1. Preparing your pieces. Print out and assemble the pattern. Do not overlap the pages, it's fine if there is a gap in the lines where the pages join, just imagine they are there. Cut 2 stocking pieces from each of your main fabric, liner, and interfacing. Be sure one of each is reversed! The easiest way to do this is to fold the fabric before cutting; that way you'll cut 2 at once, and one will be reversed. Cut 1 piece for your cuff fabric that is 12" x 16". Follow the manufacturer's instructions for fusing your interfacing to your main stocking pieces. You do not need to interface the lining or cuff.

For purposes of this tutorial, my stocking is red and the lining is the green.

2. Sew your stocking and liner. Pin your main stocking pieces right sides together. Sew around the edges (except for the top) using a 1/2" seam allowance. Trim the seam allowance down to 1/4", and clip the inner curve at the bend in the stocking and outer curves around the toe and heel. This will help it lie nice and flat.

Repeat this entire step for the liner. Turn your liner right side out. Place your main stocking (still inside out) inside the liner, and align your raw upper edges. Put this aside.

3. Prepare the cuff and hanging strap. Place your cuff fabric right (printed) side up. Fold your ribbon or other strap in half, and pin in place along the 12" side, about 1" from the top edge, angled down as shown.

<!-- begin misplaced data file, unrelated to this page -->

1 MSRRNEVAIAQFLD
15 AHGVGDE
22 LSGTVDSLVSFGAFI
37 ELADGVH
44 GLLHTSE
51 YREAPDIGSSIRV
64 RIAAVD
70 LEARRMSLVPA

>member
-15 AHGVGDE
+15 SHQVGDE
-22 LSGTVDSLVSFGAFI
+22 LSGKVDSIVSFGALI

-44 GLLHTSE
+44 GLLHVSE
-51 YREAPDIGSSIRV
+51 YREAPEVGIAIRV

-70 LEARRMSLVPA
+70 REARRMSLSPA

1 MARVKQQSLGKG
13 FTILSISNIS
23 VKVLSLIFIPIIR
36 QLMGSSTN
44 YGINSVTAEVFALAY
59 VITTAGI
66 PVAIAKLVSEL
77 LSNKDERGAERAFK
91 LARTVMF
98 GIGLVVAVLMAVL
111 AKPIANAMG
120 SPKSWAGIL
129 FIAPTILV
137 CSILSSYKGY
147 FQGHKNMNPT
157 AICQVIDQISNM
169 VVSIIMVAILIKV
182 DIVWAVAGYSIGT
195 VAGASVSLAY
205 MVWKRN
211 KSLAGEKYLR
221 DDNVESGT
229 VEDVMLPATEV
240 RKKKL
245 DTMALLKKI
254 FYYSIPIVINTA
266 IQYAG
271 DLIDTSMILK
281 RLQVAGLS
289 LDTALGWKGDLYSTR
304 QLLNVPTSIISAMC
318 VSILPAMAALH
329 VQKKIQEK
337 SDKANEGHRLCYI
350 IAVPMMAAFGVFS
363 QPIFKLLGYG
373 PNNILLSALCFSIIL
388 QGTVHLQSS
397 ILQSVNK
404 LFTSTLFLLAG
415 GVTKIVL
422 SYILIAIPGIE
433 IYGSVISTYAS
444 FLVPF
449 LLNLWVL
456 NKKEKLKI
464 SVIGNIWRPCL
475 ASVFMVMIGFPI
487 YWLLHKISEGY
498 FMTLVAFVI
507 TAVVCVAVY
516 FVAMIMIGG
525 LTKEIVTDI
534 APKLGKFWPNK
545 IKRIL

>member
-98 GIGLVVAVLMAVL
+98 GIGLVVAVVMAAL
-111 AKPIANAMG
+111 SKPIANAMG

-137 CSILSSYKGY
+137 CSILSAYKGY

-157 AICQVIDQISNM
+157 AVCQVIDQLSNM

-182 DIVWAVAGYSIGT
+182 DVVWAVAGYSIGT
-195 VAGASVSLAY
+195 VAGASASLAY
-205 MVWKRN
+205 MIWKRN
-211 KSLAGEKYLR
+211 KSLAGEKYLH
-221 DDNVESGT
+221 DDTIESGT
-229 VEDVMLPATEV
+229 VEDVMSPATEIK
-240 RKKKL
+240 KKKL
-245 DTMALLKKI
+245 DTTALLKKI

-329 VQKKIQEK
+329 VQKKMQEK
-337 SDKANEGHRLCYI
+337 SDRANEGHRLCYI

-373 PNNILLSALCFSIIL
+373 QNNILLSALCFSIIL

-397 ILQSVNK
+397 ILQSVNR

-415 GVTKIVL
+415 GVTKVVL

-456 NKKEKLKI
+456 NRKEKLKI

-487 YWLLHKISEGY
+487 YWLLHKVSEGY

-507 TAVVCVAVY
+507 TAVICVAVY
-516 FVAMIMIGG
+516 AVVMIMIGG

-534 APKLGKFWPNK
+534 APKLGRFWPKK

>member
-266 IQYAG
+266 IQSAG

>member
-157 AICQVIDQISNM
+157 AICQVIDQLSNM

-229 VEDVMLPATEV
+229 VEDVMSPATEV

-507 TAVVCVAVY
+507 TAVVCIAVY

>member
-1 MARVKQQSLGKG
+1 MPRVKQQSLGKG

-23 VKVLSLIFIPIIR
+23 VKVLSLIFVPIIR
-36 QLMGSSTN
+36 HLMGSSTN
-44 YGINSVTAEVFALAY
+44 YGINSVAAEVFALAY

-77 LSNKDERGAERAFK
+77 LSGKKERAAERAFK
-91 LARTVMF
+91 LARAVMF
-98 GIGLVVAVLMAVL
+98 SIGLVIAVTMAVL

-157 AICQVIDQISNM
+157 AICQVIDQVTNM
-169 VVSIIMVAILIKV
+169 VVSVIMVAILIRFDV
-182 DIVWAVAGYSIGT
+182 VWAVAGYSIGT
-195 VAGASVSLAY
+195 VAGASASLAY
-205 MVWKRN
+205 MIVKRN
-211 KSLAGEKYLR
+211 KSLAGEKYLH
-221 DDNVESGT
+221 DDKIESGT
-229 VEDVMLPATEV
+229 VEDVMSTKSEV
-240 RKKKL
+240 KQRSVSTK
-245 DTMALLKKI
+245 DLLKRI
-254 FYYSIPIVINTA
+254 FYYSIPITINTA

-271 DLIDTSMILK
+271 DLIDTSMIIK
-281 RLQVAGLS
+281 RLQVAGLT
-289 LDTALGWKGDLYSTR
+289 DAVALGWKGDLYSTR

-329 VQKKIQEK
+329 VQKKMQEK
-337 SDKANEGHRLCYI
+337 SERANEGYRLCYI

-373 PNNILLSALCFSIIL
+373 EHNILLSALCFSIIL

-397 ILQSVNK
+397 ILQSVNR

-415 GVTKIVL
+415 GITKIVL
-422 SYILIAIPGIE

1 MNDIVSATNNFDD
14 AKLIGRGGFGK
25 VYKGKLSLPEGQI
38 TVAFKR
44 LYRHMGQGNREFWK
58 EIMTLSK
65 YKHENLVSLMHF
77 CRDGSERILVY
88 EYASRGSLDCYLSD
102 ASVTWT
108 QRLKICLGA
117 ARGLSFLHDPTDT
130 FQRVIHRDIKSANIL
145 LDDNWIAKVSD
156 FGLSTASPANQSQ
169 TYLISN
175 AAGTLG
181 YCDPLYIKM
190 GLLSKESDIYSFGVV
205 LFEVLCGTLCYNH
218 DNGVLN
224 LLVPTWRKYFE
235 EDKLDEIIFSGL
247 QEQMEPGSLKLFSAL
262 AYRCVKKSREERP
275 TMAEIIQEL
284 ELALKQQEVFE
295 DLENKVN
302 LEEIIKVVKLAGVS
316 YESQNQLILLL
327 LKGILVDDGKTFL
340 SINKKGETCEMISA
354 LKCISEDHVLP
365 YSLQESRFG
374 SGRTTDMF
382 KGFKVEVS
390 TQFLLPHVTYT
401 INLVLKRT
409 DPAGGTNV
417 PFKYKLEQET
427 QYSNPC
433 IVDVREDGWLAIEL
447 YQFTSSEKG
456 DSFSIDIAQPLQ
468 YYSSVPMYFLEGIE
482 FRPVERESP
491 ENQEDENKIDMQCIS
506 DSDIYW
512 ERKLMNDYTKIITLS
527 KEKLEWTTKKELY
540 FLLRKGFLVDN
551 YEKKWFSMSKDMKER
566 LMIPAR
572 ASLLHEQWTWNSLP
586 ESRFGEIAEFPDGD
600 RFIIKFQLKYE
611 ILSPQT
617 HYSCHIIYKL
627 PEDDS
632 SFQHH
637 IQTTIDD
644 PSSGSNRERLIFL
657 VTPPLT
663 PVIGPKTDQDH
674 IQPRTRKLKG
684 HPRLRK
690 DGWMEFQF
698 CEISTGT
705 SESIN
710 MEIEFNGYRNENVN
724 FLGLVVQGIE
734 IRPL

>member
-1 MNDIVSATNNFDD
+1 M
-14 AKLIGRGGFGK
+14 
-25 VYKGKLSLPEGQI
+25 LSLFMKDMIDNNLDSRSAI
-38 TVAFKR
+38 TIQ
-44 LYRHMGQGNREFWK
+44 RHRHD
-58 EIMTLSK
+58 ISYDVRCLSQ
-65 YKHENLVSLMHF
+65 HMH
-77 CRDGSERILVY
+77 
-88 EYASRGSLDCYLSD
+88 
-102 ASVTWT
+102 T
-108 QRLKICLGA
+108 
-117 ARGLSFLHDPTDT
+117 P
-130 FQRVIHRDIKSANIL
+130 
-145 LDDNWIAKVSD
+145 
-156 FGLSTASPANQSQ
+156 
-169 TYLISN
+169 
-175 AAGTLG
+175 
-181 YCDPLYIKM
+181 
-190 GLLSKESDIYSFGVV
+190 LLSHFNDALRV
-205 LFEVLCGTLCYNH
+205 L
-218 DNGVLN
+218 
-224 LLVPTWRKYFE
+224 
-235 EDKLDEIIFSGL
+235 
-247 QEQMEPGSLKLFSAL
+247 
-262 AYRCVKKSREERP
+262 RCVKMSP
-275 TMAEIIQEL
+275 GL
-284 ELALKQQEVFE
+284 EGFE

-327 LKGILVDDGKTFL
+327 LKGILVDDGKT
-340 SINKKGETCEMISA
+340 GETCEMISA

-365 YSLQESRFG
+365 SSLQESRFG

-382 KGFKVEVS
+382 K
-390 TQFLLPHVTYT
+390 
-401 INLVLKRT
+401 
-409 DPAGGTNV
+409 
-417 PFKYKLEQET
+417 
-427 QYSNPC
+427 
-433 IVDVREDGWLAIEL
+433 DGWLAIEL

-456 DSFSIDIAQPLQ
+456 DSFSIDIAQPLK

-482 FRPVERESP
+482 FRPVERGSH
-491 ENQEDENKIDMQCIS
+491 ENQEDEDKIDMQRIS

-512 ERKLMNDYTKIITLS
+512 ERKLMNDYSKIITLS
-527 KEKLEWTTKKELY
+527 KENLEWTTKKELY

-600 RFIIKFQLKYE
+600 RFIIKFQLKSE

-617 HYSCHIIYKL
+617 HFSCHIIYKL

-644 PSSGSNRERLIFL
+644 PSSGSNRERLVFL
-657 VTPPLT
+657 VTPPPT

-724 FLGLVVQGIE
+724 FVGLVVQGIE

Then fold your fabric in half along an imaginary middle line so that the raw side edges are together. The wrong side of the fabric will be facing out, and your strap will be sandwiched inside this 8 x 12 piece.

Sew along this edge, backstitching and sewing over the ribbon strap again for reinforcement. Trim your seam allowance to 1/4, including the little bit of ribbon that is sticking through. Remove your inner pin first or your best sewing scissors will suffer! Now you have a tube of a sort. Fold the tube in half lengthwise, wrong sides together (right sides facing out).It's helpful at this point to lay it down as I have done, with the raw edges on top, folded edge on the bottom, and your sewn seam on the left. If you had X-ray vision (ooh ... wouldn't that be cool?), you'd see the ribbon inside where the dotted lines are shown.

4. Put it all together. Now put the cuff around the top of your set-aside stocking. You want all 4 raw top edges aligned (two from your folded cuff, one stocking, one liner). Align the side seams and the raw edges neatly, and pin.

Sew around the top of the stocking, using a 1/2" seam allowance. Finish this seam using a serger, zigzag stitch, or pinking shears.